- Title: JAPAN: Former enemies during World War Two re-unite for a Kamikaze pilot film
- Date: 1st August 2007
- Summary: TOKYO, JAPAN (JULY 27, 2007) (REUTERS) FORMER JAPANESE KAMIKAZE PILOT TAKEO UESHIMA, 84 WALKING INTO ROOM AND SHAKING HANDS WITH FORMER U.S. SERVICEMEN FRED MITCHELL AND EUGENE BRICK, 81.
- Embargoed: 16th August 2007 13:00
- Location: Japan
- Country: Japan
- Reuters ID: LVAD0DRQ3L6YS1FWZC576FVLRJZH
- Story Text: Sixty-two years ago they were bitter enemies -- one a Japanese pilot trained to crash his plane into U.S. ships on a suicide mission, the other two survivors of a ship sunk by one of the pilot's kamikaze comrades.
But on Friday (July 27) the three now elderly men shook hands and blinked back tears during a meeting that the former U.S. servicemen said finally helped them come to terms with their traumatic past.
"My dream has come true," said Fred Mitchell, an 81-year-old survivor of the U.S.S. Drexler, a destroyer sunk by kamikaze off Okinawa in 1945. "When I go back I can live in peace for the rest of my life,"
he added, his voice shaking and holding back tears.
His feelings about the meeting with Takeo Ueshima, 84, who was trained to carry out what were called "special attacks" but was unable to do so before the war ended, were shared by fellow survivor Eugene Brick, also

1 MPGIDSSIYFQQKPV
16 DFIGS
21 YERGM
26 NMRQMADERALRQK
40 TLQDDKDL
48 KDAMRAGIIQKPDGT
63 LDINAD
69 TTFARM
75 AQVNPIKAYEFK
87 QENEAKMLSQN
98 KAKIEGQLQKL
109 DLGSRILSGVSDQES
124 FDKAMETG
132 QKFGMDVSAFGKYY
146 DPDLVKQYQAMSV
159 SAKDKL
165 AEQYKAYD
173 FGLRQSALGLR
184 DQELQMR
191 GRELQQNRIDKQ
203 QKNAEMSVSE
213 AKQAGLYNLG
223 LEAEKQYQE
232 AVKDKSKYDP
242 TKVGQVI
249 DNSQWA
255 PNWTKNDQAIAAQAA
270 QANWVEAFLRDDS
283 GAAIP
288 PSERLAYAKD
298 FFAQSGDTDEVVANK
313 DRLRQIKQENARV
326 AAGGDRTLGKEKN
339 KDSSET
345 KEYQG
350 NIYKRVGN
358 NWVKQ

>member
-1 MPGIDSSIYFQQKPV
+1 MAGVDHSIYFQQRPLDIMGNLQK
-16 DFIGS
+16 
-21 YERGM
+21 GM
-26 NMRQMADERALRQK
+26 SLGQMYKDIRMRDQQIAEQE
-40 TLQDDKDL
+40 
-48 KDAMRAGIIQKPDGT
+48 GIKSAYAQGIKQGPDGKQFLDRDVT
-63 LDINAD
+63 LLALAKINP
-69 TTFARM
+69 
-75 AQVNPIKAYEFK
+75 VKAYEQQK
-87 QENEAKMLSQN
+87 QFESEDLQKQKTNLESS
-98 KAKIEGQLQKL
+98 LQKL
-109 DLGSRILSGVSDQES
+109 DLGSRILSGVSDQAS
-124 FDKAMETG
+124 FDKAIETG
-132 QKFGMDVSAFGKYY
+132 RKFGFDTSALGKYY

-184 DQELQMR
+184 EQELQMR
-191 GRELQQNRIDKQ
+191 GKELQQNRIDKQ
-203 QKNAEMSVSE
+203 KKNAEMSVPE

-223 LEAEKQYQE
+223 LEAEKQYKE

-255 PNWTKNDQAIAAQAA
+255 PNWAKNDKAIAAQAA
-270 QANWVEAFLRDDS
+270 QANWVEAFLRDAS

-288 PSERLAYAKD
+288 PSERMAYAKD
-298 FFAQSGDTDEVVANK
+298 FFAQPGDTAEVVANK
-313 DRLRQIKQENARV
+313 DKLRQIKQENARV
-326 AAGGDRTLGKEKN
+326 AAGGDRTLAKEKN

"I am convinced now that it was an act of patriotism on their part. They were fighting for their families the same as we were," Brick said.
The meeting was arranged by the makers of a documentary on the kamikaze released in Tokyo on Saturday (July 21), which shows that not all the young men who trained for the missions faced their almost certain death gladly.
"There were times that we felt that we had no sense of impending death. But occasionally I'd think "I don't want to die" after finishing our training, and I think we all had those thoughts," said former Kamikaze pilot Takeo Ueshima.
After seeing the film, "Wings of Defeat", Mitchell and Brick said their views of their former foes had changed, and they wanted to meet some if possible.
Japanese-American director Risa Morimoto sought out former kamikaze after learning her much-loved uncle had trained as one.
"For me, learning that my own uncle had trained to become a Kamikaze pilot was stunning. I never thought twice (about the fact) that they were crazy fanatics, and if I could think that way, I thought there were many others who thought the same -- which I thought was why we should make the movie," she said.
Instead of the fanatics she expected, she met a group of gentle, elderly men who expressed mixed emotions about the past -- feelings Ueshima, who appeared in the film, reiterated.
The documentary is being shown two months after the release of a feature film on the kamikaze written by Tokyo's nationalist governor Shintaro Ishihara, which celebrates the young pilots as heroes.
The desperate strategy was conceived when Japan was on the brink of losing the Philippines to U.S. forces, with the first attack taking place in 1944. Its success inspired the recruitment of more men for similar attacks.
Roughly 4,000 kamikaze pilots died and 34 U.S. ships were sunk in the last few months of the war, according to the filmmakers.
Brick and Mitchell, who will travel to southern Japan for meetings with more former kamikaze, clearly hit it off with Ueshima, who speaks English.
"Do you have email?" Brick asked Ueshima at the end of the meeting. "That way, we can talk back and forth."
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